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Can Thierry Henry make a Montreal Impact?

Wednesday 20th November 2019
Henry may have fallen flat at Monaco, but Montreal is the place for him to shine
Henry may have fallen flat at Monaco, but Montreal is the place for him to shine

Thierry Henry’s time in Monaco did not go well. Over the course of four months, the Frenchman led his side to a paltry four wins from 20 games. It was inevitable that the Arsenal legend would lose his job, and when the hammer fell just over a year ago, it seemed Henry’s fledgling managerial career may have ground to an abrupt halt.

Now, Henry re-emerges in the perfect place for any player struggling to do a job in Europe; the MLS. Henry signed a two-year contract with Quebec outfit, Montreal Impact.

Critics will scoff and Twitter pundits will jab. But Henry has, by all accounts, a lot in his locker from a managerial perspective. Highly rated as a coach with both Arsenal’s academy and Belgium’ national team, Henry failed to do a job at Monaco, but the task he was faced with was by no means an easy one. When he took charge at the Stade Louis II, the club were struggling, lying in 18th place. True, Henry was unable to improve Monaco’s form. But he did no worse than Leanardo Jardim, a vastly experienced coach, before him. In fact, Jardim returned to the club after Henry’s departure, and they are still languishing in mid-table. Evidently, Monaco’s issues were deep-rooted.

MLS could be the perfect place for Henry to thrive. With its labyrinthine systems of wage caps, designated players and drafts, North America’s premier soccer league is an entirely different animal to Ligue 1. Henry won’t be expected to throw around millions to bring in high-profile, game-changing signings. Instead, his coaching ability will come to the fore. He can use the knowledge passed down over the years from the likes of Arsene Wenger and Pep Guardiola to put together a solid squad of youngsters, making good use of the draft systems to build a solid cohort of youth players from the college leagues and other goldmines.

That said, many an MLS team owes previous successes to the acquisition of a marquee signing. LA Galaxy with David Beckham and Zlatan Ibrahimovic, DC United with Wayne Rooney and indeed, New York Red Bulls with Henry himself. The new Montreal boss has the contacts and the reputation to bring in such a signing, something that could be crucial to the club’s success in the coming years.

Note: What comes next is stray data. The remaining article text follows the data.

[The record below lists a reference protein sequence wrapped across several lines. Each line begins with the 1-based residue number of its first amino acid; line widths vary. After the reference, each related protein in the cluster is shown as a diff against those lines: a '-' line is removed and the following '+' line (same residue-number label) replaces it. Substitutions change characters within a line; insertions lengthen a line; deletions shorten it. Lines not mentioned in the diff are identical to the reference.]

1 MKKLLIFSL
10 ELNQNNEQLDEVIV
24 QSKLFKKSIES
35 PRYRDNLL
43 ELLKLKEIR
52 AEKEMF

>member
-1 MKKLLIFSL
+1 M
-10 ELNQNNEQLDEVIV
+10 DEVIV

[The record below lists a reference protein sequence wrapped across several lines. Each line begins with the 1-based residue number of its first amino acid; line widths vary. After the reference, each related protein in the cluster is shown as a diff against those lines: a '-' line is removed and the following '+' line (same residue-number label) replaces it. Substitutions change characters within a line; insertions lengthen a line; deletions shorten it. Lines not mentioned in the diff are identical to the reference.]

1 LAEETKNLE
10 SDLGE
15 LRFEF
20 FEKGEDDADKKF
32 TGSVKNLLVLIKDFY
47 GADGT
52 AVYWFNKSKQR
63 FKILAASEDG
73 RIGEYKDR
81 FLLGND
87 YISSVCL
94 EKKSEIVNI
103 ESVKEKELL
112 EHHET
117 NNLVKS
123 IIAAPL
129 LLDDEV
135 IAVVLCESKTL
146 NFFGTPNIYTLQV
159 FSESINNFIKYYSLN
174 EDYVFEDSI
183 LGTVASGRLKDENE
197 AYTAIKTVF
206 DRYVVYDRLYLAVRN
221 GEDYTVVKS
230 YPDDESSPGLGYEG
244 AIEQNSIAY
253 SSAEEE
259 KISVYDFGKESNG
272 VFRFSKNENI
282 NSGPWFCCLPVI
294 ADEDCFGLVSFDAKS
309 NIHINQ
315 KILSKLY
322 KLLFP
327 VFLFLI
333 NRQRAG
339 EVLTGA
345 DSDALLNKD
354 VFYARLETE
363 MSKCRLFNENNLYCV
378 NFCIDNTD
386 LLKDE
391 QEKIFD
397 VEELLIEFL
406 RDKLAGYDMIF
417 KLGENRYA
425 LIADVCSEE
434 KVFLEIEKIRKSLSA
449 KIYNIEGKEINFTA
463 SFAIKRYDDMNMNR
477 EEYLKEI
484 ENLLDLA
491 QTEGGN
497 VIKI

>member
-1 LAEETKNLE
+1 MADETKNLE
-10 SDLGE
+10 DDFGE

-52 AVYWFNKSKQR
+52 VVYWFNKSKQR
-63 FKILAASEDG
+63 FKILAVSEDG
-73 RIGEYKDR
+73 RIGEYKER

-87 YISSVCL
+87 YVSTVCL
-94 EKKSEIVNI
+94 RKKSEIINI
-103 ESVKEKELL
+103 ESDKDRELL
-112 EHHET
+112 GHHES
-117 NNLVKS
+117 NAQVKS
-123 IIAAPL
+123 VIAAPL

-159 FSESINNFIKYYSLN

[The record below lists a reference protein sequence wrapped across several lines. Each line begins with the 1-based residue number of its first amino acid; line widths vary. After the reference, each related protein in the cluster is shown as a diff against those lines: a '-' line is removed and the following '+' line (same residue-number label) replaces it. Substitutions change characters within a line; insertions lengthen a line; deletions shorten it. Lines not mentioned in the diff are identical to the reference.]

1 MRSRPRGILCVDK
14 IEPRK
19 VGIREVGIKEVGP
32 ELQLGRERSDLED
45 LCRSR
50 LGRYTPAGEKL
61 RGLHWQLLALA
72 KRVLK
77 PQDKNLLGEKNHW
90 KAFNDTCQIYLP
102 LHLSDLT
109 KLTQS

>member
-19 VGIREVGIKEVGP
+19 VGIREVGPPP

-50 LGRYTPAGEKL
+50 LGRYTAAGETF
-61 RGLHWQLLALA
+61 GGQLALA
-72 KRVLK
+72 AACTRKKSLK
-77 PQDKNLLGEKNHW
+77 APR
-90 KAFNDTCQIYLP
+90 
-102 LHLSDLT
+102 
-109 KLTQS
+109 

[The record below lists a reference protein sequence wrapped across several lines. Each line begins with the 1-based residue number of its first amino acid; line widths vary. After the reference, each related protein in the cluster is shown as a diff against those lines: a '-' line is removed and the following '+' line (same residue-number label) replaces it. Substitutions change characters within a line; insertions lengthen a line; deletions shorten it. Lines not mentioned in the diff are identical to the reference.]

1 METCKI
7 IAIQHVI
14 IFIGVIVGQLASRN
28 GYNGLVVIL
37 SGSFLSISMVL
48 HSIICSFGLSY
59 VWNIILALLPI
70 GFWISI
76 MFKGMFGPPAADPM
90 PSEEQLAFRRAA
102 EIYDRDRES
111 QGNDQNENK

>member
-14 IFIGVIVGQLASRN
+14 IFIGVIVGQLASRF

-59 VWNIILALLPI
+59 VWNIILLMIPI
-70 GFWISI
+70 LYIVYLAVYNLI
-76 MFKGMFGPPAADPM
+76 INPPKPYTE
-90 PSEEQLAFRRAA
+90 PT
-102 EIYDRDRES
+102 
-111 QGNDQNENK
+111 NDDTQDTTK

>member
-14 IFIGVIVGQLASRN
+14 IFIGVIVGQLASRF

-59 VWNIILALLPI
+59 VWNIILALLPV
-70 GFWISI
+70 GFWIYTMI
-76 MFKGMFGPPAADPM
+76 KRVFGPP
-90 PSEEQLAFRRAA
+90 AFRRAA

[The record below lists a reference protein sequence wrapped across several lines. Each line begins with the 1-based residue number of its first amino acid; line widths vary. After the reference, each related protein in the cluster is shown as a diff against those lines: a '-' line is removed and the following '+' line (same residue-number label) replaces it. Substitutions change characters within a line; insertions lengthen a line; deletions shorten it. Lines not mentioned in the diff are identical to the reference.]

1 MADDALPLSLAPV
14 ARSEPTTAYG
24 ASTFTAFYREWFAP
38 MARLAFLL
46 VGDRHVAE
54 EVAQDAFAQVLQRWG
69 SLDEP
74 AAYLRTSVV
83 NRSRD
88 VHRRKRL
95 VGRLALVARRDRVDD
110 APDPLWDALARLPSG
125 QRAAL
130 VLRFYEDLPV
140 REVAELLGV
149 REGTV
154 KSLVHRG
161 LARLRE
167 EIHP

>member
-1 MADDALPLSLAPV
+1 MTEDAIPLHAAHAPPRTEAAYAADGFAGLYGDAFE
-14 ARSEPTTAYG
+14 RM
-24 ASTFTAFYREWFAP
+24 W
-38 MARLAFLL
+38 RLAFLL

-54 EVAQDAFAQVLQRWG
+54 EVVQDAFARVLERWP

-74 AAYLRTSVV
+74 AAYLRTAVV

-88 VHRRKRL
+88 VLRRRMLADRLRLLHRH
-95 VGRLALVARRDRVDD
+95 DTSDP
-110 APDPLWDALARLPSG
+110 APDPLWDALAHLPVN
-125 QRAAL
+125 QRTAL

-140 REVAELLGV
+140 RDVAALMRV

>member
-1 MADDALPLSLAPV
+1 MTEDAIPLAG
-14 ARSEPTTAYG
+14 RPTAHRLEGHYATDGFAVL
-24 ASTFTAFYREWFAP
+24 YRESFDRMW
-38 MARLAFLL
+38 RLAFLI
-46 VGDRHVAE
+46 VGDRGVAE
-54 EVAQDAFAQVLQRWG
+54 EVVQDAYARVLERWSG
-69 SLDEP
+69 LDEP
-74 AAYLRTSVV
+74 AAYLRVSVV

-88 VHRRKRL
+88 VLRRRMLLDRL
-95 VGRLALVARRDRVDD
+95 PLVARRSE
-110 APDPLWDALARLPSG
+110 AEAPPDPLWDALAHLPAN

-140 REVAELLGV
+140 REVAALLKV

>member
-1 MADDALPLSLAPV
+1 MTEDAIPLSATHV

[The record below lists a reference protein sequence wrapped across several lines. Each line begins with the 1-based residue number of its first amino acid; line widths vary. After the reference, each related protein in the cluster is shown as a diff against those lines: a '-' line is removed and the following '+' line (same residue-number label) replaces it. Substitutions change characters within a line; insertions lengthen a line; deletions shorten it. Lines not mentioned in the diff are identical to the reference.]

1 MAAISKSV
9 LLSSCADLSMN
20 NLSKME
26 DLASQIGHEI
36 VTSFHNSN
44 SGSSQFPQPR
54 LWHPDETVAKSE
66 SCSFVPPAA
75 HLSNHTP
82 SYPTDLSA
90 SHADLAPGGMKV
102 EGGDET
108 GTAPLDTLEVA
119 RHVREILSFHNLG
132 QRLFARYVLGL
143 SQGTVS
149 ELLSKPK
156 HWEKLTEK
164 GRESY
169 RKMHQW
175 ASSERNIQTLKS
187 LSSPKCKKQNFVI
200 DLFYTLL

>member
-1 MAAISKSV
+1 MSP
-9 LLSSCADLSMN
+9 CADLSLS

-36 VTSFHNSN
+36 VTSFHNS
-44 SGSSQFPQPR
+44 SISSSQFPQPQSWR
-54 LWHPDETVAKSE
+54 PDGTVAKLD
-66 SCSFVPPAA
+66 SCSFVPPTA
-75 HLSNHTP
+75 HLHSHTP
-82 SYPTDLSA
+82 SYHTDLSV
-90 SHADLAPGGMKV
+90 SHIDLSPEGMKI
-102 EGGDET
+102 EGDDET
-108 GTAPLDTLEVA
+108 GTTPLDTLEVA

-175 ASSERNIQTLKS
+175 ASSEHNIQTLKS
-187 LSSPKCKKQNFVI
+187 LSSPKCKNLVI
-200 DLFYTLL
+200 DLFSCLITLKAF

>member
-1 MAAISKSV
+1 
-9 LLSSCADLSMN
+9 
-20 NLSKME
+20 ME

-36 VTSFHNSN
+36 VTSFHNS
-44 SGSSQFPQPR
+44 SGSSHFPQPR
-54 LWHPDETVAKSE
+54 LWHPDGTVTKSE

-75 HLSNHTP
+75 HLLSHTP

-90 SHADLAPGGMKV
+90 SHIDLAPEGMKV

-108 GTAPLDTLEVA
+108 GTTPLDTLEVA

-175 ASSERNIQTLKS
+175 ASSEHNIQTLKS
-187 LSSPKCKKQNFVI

Montreal are a club in a less than stellar position. They finished in ninth last season, four points off the play-offs, their third consecutive season without making it into the MLS post season.  They did, however, win the Canadian domestic cup last season. No great feat, when the opposition largely consisted of newly formed CPL outfits, but it means Montreal will be competing in continental competition next season when they take to the field in the CONCACAF Champions League. A run in that competition could allow Henry the chance to experiment with line ups, bring through second-stringers and potentially bring some additional revenue to the club.

While Henry was given a baptism of fire at Monaco, he’s got a core of decent players at Montreal. Despite underwhelming performances in recent seasons, Henry’s new club isn’t entirely bereft of quality. Former Barcelona starlet Bojan Krcik and Argentinian veteran Ignacio Piatti provide some serious attacking talent which Henry can make the best of. Montreal are also strongly linked to Serie A outfit Bologna, they share an owner, and Henry will be able to bolster his squad with Italian loanees.

Monaco was Henry’s first job as club number one. No doubting he was thrown in at the deep end; that was a job that’d give sleepless nights to any coach. A fresh start at Montreal will do wonders both for the club and their new manager. if Henry can demonstrate his coaching chops by leading them back into the play-offs, he’ll be ready for another crack at the whip in Europe. He’s now got the time to build his skills, contacts and reputation to the point where he can return to the big leagues with his head held high, and show that, for managers at least, the MLS isn’t just a retirement league.

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Jonny Keen

Glasgow based writer keen (geddit?) on the cultural elements of football. More interested in the fortunes of Cefn Druids or HJK Helsinki than the latest goings on at Manchester City or Real Madrid.

Once played 10 minutes of a game in the 17th tier of English football. He thinks the best food in football is to be found at Forest Green Rovers and Rayo Vallecano are the only club in Madrid. 

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